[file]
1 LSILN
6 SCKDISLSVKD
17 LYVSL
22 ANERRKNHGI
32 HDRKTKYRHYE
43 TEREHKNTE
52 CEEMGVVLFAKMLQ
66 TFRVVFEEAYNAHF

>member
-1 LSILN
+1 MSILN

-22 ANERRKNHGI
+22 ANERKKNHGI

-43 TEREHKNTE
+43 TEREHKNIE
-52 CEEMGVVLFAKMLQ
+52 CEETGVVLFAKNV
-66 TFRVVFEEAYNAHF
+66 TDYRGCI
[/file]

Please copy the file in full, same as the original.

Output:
1 LSILN
6 SCKDISLSVKD
17 LYVSL
22 ANERRKNHGI
32 HDRKTKYRHYE
43 TEREHKNTE
52 CEEMGVVLFAKMLQ
66 TFRVVFEEAYNAHF

>member
-1 LSILN
+1 MSILN

-22 ANERRKNHGI
+22 ANERKKNHGI

-43 TEREHKNTE
+43 TEREHKNIE
-52 CEEMGVVLFAKMLQ
+52 CEETGVVLFAKNV
-66 TFRVVFEEAYNAHF
+66 TDYRGCI